Despite a host of challenges, hundreds of millions of people across the world have benefited from programs that have been rigorously evaluated and scaled up. Impact evaluation has generated knowledge about poverty and public policy leading to better programs.

At the event, policymakers and evaluators will discuss examples of how evaluation has helped enhance effectiveness, and a panel of evaluation funders will reflect on lessons learned and the way forward. In a time of political transition, we seek to re-energize the movement for increased evidence and value for money in public and aid spending.

Why Forests? Why Now? – Frances Seymour

Preventing dangerous climate change is critical for promoting global development. And saving tropical forests is essential to doing both. CGD senior fellow Frances Seymour, coauthor of a new CGD book, joins me on this week’s podcast to explain why forests are key not only to meeting the objectives of the Paris climate agreement, but also to making progress on the sustainable development goals. 

Britain's Aid Budget: Money Well Spent?

Today we present a slightly unusual edition of the CGD Podcast. We are bringing you highlights of an excellent discussion held at CGD's offices in London which involved, among others, CGD’s Owen Barder. It was a special edition of the Radio 4 program The World Tonight, organized and broadcast by my former colleagues at BBC Radio. The discussion focused on the UK's aid budget.

How Can Finance Ministries Support a Sustainable HIV Response?

Together with some of the country’s leading experts, we explore how a new partnership between the U.S. Treasury Department and PEPFAR will support finance ministries to strengthen the efficiency and effectiveness of the health sector and the fight to end HIV/AIDS. This interactive discussion addresses several questions: Why this partnership? How can Treasury support the global health and HIV agenda? What challenges do finance ministries currently face in their engagement in the health sector? And how do we ensure that finance ministries are integrated into structures to monitor resources and expenditures in HIV and the health sector more broadly?

Can a Swiss Bank Help Deliver the SDGs? – CGD’s Theo Talbot and UBS

“Private sector” appears 18 times in the outcome document from last year’s UN financing for development conference in Addis Ababa—exactly the same number of times as “international cooperation.” In part, this is driven by the financial shortfall traditional donors face in delivering this ambitious agenda, and partly it reflects the different skills our public and private sectors possess. Now, one year into the SDGs, where are those ideas that bring private sector ingenuity and capital into achieving the development goals? In this edition of the CGD Podcast, we'll introduce you to one of them.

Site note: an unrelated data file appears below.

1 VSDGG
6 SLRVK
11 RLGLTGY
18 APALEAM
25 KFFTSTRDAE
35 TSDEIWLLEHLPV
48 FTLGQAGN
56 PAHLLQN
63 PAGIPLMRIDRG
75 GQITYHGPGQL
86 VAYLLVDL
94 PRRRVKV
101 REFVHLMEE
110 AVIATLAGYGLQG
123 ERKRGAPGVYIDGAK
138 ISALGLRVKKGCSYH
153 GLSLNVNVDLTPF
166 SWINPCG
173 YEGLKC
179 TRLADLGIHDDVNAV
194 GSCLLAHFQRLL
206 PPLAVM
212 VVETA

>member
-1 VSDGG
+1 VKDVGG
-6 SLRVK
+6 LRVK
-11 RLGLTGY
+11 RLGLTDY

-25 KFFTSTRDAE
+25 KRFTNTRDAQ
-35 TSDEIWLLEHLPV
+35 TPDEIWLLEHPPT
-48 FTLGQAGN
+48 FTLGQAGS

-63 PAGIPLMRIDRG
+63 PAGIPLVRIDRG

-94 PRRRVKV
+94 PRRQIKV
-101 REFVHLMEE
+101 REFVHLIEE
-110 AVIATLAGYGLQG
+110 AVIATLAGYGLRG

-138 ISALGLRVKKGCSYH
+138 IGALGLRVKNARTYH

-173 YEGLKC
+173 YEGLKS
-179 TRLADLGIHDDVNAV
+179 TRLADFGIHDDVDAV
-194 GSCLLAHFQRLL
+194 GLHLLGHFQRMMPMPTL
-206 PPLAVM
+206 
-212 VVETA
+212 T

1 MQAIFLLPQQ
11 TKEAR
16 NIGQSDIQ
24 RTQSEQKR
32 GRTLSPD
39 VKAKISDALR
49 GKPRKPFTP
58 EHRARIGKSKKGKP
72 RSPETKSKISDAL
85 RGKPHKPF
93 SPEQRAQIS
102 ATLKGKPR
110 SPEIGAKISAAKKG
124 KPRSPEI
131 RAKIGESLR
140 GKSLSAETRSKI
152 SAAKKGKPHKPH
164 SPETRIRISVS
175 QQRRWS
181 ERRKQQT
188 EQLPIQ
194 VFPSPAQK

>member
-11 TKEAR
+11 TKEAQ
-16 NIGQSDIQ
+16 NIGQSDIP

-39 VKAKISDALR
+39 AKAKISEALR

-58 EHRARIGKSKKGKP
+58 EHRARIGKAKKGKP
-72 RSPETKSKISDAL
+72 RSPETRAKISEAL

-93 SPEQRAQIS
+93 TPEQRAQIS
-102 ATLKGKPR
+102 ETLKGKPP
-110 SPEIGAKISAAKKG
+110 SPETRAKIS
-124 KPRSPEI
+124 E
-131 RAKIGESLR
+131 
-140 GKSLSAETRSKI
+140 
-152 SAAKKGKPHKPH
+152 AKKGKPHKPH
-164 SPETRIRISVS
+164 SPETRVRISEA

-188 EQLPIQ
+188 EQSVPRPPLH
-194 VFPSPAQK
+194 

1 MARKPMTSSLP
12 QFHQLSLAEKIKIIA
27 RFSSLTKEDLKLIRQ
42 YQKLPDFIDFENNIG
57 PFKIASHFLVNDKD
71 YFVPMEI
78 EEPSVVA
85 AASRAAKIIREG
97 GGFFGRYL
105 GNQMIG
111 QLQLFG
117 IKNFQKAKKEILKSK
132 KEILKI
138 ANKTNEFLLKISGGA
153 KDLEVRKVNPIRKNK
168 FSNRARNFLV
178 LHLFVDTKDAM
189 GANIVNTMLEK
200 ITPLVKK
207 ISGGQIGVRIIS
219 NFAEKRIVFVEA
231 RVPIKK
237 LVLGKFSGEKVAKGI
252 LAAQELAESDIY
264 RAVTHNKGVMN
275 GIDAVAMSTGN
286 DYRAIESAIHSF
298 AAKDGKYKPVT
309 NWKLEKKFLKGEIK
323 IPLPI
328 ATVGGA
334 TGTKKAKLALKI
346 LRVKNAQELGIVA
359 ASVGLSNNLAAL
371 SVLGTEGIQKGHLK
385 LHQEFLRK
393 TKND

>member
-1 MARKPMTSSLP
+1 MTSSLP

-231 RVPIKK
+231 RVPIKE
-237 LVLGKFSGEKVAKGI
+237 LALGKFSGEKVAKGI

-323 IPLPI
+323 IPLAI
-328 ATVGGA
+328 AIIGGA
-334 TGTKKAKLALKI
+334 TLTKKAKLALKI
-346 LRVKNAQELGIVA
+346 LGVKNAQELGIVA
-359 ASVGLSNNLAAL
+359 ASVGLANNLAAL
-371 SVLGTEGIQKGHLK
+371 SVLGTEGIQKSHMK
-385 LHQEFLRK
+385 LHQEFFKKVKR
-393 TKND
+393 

Women's Economic Empowerment: What Works and How to Measure It

Co-hosted by Data2X/UN Foundation, the International Development Research Centre, and CGD, the session will discuss, first, new evidence on what works to empower women economically and, second, how to measure the subjective dimension of economic empowerment. Interventions such as savings and micro-credit, and mentors and networks will be examined—Which work best, for whom and why? An update of the evidence in A Roadmap for Promoting Women’s Economic Empowerment will provide insights on these questions.

Why Forests? Why Now?

Protecting tropical forests is among the quickest and most affordable ways to decrease emissions, while also advancing development. 

3 Memos to the Next US President – Nancy Birdsall

CGD founding president Nancy Birdsall has seen a few US presidents come and go in her long career as a leading development economist, but her message to all occupants of the white house has remained fairly steady: Enact smart policies that help developing countries build stable, prosperous economies of their own—and that will help people at home too. This week she joins the CGD podcast to talk about some of those ideas, and why development should be a priority for the next us president.

Power Africa Chart

Power Africa has the potential to be transformative for millions of poor people and be the single biggest legacy in Africa for President Barack Obama. Launched in June 2013 by the President while he was in Tanzania, observers now have roughly three years to reflect on the initiative: on what’s progressing well, what’s not, and where future risks may lie.